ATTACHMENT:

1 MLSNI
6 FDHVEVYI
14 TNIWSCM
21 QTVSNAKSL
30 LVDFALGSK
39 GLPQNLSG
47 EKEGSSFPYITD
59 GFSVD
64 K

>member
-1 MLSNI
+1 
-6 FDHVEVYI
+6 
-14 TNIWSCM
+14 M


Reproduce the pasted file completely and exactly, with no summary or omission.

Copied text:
1 MLSNI
6 FDHVEVYI
14 TNIWSCM
21 QTVSNAKSL
30 LVDFALGSK
39 GLPQNLSG
47 EKEGSSFPYITD
59 GFSVD
64 K

>member
-1 MLSNI
+1 
-6 FDHVEVYI
+6 
-14 TNIWSCM
+14 M